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They are dirt all the way down to a weed barrier layer on the bottom. I filled approx. half full with some fill soil I had around the yard and the upper half is garden soil with compost. Sure has been a back saver for us. For the flower bed you have to have some hardy perennials or just annuals, but it sure makes weeding a whole lot simpler.

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Thanks for the pics hayseed, I was thinking the same concept but I might run a little shallower and try to put it on legs. But then again laying them down on the ground would be much easier. You have any issues with rabbits?

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I used to have lots of problems with rabbits, but two years ago we had a family of grey foxes move in and the rabbits bit the dust. Now unfortunately it looks like the mange might have wiped out the foxes and rabbits likely will come back. So far no rabbits this winter.

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I built 2 beds last year and tried the garden along side of the beds. The garden did not produce squat, but the bed were awesome! They are 4' x 8', built out of 2"x 12" and 2 layers high. I squared them and staked them level because we are going to have several more. Once straight I filled with dirt for the first few inches then put 1/4" hardware cloth to keep out gophers and placed a layer of rock over the wire. Then about 6 inches of fill dirt and then filled to the top with good black soil. The nice part about these is you can make an arch green house over them to plant a little earlier out of PVC pipe and poly. Look to Pintrest for more ideas on bed designs. I am building 4 more beds this spring because they are so much easier to deal with than a garden.

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I would like to do the same thing and wonder if you couldn't do what I do for the dozens of annual flower pots and containers my wife has around the yard each year. Fill it about half full of crushed cans/plastic flower pots and than landscaping fabric on top before good potting soil? Would certainly cut the weight down considerably. So long as you had just enough dirt. I know it makes moving 5 gallon + pots much easier for me!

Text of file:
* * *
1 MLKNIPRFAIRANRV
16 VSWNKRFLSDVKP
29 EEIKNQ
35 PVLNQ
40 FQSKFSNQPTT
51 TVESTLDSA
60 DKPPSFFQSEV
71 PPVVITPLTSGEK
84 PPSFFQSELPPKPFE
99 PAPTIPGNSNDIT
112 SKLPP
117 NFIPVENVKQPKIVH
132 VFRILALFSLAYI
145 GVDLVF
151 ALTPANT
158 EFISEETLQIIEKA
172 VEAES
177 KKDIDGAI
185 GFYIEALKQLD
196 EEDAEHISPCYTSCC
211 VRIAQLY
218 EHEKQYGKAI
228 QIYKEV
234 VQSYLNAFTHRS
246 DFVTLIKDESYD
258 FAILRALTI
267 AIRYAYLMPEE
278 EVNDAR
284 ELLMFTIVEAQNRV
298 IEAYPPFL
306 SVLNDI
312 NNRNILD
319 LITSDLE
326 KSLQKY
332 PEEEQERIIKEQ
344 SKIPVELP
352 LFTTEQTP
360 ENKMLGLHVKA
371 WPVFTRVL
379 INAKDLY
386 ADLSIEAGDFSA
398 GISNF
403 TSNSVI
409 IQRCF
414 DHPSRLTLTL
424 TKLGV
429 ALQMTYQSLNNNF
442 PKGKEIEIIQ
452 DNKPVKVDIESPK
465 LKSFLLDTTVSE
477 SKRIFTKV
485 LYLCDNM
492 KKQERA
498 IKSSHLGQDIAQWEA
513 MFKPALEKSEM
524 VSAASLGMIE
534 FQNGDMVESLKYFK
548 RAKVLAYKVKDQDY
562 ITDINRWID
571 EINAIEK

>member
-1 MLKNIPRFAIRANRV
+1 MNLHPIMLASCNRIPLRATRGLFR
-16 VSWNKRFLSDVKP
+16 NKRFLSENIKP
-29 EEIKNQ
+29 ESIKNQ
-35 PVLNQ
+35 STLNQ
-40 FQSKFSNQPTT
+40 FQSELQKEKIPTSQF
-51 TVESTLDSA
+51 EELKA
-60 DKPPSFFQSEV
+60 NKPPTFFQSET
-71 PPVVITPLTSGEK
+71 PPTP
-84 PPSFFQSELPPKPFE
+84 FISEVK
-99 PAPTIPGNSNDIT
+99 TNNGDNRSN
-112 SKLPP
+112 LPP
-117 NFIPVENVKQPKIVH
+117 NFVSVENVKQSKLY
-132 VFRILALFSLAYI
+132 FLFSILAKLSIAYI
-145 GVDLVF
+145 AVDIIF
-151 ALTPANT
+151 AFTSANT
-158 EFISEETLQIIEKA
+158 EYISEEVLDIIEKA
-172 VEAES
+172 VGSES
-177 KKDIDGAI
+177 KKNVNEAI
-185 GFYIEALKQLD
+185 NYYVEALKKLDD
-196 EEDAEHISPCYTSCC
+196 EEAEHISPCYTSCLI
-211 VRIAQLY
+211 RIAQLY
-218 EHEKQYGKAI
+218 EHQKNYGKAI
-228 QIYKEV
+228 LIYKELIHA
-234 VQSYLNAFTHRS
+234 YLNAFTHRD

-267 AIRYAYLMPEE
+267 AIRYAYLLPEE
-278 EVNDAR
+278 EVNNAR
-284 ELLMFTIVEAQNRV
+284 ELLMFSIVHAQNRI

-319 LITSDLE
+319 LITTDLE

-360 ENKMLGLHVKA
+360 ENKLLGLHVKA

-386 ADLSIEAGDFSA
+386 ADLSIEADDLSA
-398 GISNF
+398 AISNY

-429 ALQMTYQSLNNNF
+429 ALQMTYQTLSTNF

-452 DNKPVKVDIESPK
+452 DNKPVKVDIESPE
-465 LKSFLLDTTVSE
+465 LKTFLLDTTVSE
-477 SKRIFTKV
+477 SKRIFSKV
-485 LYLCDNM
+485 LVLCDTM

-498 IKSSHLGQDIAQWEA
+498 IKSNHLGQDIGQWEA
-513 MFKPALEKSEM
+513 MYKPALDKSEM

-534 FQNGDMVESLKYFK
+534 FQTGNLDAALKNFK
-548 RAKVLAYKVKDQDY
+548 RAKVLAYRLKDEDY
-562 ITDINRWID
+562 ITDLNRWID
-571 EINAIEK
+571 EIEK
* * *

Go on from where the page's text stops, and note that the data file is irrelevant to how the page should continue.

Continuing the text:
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I have raised tomatoes in 5 gallon buckets using the "lasagna" method. Punch some holes in the bottom of a 5 gal bucket for drainage, add a layer of coarse gravel or rock in the bottom, cover that with a layer of newspaper, add a layer of leaves, grass clippings, or compost, and cover that with a layer of newspaper. The top few inches is potting soil, and you plant the tomatoes in that.

The advantage is you can start the plants early, and bring them indoors if necessary.

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I have raised tomatoes in 5 gallon buckets using the "lasagna" method. Punch some holes in the bottom of a 5 gal bucket for drainage, add a layer of coarse gravel or rock in the bottom, cover that with a layer of newspaper, add a layer of leaves, grass clippings, or compost, and cover that with a layer of newspaper. The top few inches is potting soil, and you plant the tomatoes in that.

The advantage is you can start the plants early, and bring them indoors if necessary.

Agree with this, I've raised my tomato's and peppers in buckets on my deck for years. They love the all day sun, and the heat from the deck seems to give the peppers an extra boost, plus you can move them to the shade on those really hot days. (hopefully you can)

I drilled some 1/4'' holes in the bottom of the buckets, put a piece of screen over them, about 1 1/2" sand, then filled with good potting soil to top. I typically end up with way too many tomato's and peppers....it works great! grin

30w4f2s.jpg

v8ptnl.jpg

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The main part is obviously a box on legs. There PVC will be used for various small leafy stuff like spinach, Kale and Lettuce

full-1009-55334-img_6265.jpg

The vertical tubes will be for herbs and some flowers.

full-1009-55335-img_6267.jpg